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Harker Heights Evening Star
Harker Heights Evening Star

A&M-Central Texas Showcases Scanning Electron Microscope

Special to the HHES

Killeen – Quick. What does an Scanning Electron Microsope look like?

Is it bigger than a bread box? Is it 2001: A Space Odyssey or a Ghostbusters gadget? Does it stalk its prey like the giant metal monolithic creatures in War of the Worlds?

As the imagination leaps from one visual to another, the realm of possibilities seem endless. And while the SEM itself looks like a xerox machine on steroids, the images it produces tantalizes the scientific imagination.

Dr. Aida Torabi, Post Doctoral Research Associate in the A&M-Central Texas Office of Research knows the answer to these, and many other, questions – like what the eye of an aphid really looks like when it is enlarged thousands of times.

Holding up  her pinky finger as if to demonstrate original size, she explains,“An aphid is very small. About the size of an extremely small seed. So its eyes are even smaller. The electron scanning microscope takes that aphid – that tiny thing – and allows us to see it precisely and in great detail.”

Pointing to a digital photograph of the aphid’s eye, her dark eyes alight with wonder. The layperson’s eyes, however, struggle to make sense of the unfamiliar, seeing what could only be charitably described as a rough hewn, multi-dimensional, circular honeycomb with a toothpick protruding from the middle.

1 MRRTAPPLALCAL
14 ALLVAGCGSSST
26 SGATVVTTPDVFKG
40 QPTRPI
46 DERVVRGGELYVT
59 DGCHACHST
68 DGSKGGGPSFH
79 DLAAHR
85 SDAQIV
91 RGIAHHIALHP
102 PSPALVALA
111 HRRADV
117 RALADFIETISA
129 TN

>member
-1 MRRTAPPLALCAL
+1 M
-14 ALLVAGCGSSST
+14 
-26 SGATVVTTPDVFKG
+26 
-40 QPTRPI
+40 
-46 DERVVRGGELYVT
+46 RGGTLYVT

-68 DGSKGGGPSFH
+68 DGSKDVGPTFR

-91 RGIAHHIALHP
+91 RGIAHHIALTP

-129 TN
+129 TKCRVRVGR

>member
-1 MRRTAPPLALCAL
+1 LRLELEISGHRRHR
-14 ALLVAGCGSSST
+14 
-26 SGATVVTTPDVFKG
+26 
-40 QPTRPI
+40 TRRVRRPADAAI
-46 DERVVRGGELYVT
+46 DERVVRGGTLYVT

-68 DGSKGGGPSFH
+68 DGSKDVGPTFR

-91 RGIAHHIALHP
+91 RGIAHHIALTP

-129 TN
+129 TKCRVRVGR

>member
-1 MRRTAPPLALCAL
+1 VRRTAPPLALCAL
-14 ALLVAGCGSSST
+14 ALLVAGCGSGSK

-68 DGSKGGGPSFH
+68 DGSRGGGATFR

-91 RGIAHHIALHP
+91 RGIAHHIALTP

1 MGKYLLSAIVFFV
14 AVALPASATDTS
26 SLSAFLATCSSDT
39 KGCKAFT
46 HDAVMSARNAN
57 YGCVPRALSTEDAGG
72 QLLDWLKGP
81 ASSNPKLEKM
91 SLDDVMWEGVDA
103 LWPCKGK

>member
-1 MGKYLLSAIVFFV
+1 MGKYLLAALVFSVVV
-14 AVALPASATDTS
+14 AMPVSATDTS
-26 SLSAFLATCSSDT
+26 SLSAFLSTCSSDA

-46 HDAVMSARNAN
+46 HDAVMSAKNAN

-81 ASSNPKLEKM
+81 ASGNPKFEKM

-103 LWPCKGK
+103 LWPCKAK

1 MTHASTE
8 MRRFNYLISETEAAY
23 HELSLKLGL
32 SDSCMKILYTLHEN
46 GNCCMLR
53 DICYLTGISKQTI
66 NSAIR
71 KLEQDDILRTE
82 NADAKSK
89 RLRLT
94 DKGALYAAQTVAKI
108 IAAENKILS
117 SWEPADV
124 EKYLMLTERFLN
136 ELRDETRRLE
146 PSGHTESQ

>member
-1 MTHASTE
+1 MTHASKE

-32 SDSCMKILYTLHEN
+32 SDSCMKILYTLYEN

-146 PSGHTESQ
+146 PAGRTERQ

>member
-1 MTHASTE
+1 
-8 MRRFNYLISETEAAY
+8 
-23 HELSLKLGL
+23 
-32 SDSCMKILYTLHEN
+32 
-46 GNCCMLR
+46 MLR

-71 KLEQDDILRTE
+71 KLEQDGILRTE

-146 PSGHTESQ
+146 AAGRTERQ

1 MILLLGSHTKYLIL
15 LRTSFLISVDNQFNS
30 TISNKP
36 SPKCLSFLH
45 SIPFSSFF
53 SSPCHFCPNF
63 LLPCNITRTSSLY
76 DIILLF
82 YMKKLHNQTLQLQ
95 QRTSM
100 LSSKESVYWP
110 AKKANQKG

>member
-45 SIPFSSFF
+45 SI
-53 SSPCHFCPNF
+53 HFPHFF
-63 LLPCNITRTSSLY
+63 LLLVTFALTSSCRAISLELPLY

“It’s okay,” she laughs. “There were children in here a few weeks ago. They thought they were looking at a monster. But it was really a flower. Sometimes what a thing looks like when we use our eyes looks extraordinarily different when we use the eyes of the SEM.”

Delivered to A&M-Central Texas earlier this spring, and part of a $1.5M grant funded by Texas A&M University System’s Chancellor’s Research Initiative, the SEM was an investment in program development aimed at solar research and, if bragging rights matter, it is reportedly newer than the comparable model in use on the College Station campus.

Taking full advantage of its functionality, Torabi points tenderly to a single solar cell one-third the size of a postage stamp and describes how the SEM improves the research process by enlarging miniscule objects.

“When we look at this solar cell, we can examine its functionality in a way not possible with the naked eye,” she explains. “We can use that information to improve how solar cells work.”

On Thursday, July 20,  at The Third Thursday Mixer, A&M-Central Texas and Central Texas College shared the stage in the Warrior Hall Multipurpose Room, featuring projects which reflect their common interest in STEM. Tours to the ESM laboratory were available to those in attendance.

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